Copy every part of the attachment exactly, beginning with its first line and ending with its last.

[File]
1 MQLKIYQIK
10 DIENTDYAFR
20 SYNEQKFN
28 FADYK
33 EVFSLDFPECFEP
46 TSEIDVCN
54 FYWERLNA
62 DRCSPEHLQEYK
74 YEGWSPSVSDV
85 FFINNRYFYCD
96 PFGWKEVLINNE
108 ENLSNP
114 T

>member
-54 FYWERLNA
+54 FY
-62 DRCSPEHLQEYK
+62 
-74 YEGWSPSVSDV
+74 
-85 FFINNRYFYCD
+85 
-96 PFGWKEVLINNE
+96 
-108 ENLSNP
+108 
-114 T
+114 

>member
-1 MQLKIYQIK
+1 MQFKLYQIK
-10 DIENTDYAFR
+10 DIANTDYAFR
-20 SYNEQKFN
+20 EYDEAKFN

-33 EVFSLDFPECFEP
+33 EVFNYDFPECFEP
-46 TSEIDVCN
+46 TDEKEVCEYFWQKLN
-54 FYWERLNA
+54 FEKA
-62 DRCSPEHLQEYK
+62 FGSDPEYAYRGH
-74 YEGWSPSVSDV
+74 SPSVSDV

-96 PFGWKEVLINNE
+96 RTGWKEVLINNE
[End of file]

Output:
1 MQLKIYQIK
10 DIENTDYAFR
20 SYNEQKFN
28 FADYK
33 EVFSLDFPECFEP
46 TSEIDVCN
54 FYWERLNA
62 DRCSPEHLQEYK
74 YEGWSPSVSDV
85 FFINNRYFYCD
96 PFGWKEVLINNE
108 ENLSNP
114 T

>member
-54 FYWERLNA
+54 FY
-62 DRCSPEHLQEYK
+62 
-74 YEGWSPSVSDV
+74 
-85 FFINNRYFYCD
+85 
-96 PFGWKEVLINNE
+96 
-108 ENLSNP
+108 
-114 T
+114 

>member
-1 MQLKIYQIK
+1 MQFKLYQIK
-10 DIENTDYAFR
+10 DIANTDYAFR
-20 SYNEQKFN
+20 EYDEAKFN

-33 EVFSLDFPECFEP
+33 EVFNYDFPECFEP
-46 TSEIDVCN
+46 TDEKEVCEYFWQKLN
-54 FYWERLNA
+54 FEKA
-62 DRCSPEHLQEYK
+62 FGSDPEYAYRGH
-74 YEGWSPSVSDV
+74 SPSVSDV

-96 PFGWKEVLINNE
+96 RTGWKEVLINNE